8409e218d65dde23069e23e5295a1a3aIt was a good decision. Even though it meant a lot of pausing to read the subtitles, I eventually picked up much of what was being said audibly and my husband expanded his French vocabulary. Not only that, but the actors did an excellent job of portraying their characters. Samuel Labarthe convinced the viewer that he was an arrogant Commissaire, the only detective with the intelligence to get the job done. Blandine Bellavoir (I just love saying her name) is fantastic as his sidekick, Alice. An advice columnist seeking the big story that will finally earn her recognition as a bona fide journalist, she is always underfoot and an aggravation to the Inspector. Of course, the viewer also gets the sense that the two have an attraction for each other, though each pursues alternate romantic interests. A third prominent character is played by Elodie Frenck. Marlene is the Commissaire’s receptionist/ secretary. She is head over heels for her boss, but he either doesn’t see this, or pretends not to.

We had a ball watching this and were sorry when the discs ended after only six episodes. I don’t know whether too much translation work was involved in creating subtitles for more episodes, but hope there’s a sequel that includes English language viewers. The plotlines are quite intriguing and there’s always a twist at the end.

Next on the list of foreign language films I’d like to see are A Man Called Ove (Swedish) and Son of Saul (Hungarian)

Wonder if I can get my husband to join me!

— Susan B.

 

Why I Love Short Books

When I was a kid, I yearned after long books. 500 pages was chump change. The longer the book, the better. There was a certain pride in picking the thickest, heaviest book from the school library bookshelves. I loved to pick the book that didn’t quite fit in my already overflowing backpack. There was nothing like having to walk home from school with a giant chapter book in my arms. I wanted everybody to know that I was a reader. The bigger the book, the smarter the kid. That’s what I used to think.

af907240-20a9-0132-7156-0add9426c766I’ve grown up (a little bit) since then, and I’ve come to realize that more pages does not equal more pleasure. Short narratives have something great to offer. My to-be-read pile is full of short novels and short stories. Those slender spines on the bookshelves have taken on a new appeal for me.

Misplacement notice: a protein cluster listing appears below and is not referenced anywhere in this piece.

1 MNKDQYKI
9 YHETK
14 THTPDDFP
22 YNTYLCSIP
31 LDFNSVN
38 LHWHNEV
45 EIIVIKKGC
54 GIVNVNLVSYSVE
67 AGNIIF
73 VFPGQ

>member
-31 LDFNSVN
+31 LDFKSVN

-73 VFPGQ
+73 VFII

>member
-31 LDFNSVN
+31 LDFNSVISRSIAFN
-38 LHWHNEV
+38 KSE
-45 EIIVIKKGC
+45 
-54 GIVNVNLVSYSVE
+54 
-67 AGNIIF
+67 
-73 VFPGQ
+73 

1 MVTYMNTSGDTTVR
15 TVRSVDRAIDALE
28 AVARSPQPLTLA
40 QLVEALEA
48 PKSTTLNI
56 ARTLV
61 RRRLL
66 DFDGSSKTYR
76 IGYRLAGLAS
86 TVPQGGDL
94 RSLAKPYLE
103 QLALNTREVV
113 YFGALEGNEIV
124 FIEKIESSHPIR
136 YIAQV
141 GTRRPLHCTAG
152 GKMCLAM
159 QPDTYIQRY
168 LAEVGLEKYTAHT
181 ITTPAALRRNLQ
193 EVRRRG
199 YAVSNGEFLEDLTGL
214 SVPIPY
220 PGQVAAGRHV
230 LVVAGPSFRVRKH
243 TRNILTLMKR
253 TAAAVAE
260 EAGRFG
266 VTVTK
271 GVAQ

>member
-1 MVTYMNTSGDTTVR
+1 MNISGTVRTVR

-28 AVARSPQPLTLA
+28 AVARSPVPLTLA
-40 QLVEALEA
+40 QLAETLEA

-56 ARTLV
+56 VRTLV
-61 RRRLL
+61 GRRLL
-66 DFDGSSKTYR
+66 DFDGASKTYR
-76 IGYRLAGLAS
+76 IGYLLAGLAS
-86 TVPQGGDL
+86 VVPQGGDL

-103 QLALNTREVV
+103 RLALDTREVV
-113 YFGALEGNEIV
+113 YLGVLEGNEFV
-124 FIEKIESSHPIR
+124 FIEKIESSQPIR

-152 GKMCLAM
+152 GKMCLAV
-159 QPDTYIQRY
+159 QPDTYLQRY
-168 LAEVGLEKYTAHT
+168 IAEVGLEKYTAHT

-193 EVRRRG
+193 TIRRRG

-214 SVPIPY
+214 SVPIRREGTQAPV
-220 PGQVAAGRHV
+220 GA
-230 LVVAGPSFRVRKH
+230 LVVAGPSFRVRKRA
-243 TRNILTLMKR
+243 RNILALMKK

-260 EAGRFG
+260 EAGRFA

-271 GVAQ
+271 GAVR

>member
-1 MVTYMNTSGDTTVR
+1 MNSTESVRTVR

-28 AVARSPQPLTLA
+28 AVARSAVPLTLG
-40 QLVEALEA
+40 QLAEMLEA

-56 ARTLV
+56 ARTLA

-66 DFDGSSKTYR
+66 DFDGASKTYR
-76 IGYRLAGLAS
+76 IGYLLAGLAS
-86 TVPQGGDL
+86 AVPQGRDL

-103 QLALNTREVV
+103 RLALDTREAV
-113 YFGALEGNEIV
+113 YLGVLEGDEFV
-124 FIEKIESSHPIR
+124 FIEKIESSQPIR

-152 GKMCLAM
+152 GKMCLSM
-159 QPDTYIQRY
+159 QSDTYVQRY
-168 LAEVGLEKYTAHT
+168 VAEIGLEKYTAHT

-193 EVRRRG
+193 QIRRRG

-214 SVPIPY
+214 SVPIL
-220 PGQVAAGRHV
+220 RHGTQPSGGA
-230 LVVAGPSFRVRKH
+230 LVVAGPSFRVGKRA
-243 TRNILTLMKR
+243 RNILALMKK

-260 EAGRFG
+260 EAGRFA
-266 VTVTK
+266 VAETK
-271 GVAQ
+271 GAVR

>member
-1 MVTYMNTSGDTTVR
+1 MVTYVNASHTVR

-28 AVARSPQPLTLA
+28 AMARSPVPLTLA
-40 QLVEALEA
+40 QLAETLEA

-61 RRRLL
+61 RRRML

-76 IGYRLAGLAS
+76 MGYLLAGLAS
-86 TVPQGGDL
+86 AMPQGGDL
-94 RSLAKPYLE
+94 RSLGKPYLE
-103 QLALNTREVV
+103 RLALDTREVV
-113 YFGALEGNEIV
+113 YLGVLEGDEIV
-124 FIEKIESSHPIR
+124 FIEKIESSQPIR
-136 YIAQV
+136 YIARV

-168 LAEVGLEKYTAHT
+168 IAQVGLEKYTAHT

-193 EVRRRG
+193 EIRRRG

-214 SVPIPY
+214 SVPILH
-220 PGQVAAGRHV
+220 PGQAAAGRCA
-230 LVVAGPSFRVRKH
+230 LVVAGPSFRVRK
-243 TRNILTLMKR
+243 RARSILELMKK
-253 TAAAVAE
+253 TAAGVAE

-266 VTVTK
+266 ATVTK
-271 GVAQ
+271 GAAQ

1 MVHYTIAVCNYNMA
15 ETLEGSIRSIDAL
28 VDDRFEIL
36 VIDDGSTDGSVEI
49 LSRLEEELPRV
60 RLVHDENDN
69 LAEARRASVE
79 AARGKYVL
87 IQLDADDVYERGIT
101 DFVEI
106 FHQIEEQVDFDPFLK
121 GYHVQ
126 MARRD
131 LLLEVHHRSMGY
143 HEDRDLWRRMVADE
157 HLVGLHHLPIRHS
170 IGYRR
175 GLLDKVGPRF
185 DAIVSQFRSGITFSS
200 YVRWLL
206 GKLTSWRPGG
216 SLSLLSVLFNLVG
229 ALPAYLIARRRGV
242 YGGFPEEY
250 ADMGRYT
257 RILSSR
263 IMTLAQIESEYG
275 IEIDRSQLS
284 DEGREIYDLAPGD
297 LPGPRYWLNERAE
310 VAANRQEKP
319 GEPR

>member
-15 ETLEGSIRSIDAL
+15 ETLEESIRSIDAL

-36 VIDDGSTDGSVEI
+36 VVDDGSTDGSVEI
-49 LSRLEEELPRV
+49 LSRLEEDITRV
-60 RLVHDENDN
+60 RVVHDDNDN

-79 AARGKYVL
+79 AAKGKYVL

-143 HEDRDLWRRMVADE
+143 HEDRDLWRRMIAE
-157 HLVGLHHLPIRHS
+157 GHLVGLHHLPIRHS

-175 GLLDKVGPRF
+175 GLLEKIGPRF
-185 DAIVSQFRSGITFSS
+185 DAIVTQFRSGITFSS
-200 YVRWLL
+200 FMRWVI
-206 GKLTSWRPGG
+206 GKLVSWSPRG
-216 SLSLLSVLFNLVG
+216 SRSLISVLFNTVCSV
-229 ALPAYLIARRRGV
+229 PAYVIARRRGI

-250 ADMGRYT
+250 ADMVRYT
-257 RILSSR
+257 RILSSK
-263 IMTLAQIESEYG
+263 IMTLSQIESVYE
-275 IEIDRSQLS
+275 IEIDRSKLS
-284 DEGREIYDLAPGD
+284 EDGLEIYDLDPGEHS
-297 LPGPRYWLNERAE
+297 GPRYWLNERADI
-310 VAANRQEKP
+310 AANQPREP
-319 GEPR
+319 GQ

At first, I was drawn to the short books because they promised to be quick reads (and they fit nicely in my purse for on-the-go reading), but I soon realized that they have a merit of their own. Shorter novels tend to be tighter stories. Often there’s more dialogue and less exposition. More story-showing, and less story-telling. The sparse style of shorter books allows the reader to come to their own conclusions about theme and meaning within the story. Shorter novels have greater potential to engage the reader beyond the page.

What solidified my loyalty to short books was the last long book that I read. In the spring, I read The Goldfinch by Donna Tartt. Coming in at 771 pages and 32 hours on audiobook, it definitely classified as a “long book”. Don’t get me wrong, it was a wonderful book, but it was long. The story covers a lot of ground in the characters’ lives, but the ending dragged out a bit for me. There were paragraphs and paragraphs of exposition in the final section of the book. I found myself wishing that the book was a hundred pages less and that Tartt would let her story stand on its own.

Although long books can have so much to offer and short books can be superciliously stylistic, I will always love the short book.

Here are some short books and books of short stories that you can borrow from the Waterloo Public Library:

The House on Mango Street by Sandra Cisneros (110 pages)

Surfacing by Margaret Atwood (192 pages)

Maud Martha by Gwendolyn Brooks (180 pages)

All Saints by K.D. Miller (short stories)

Skin and Other Stories by Roald Dahl (short stories)

— Jenna H.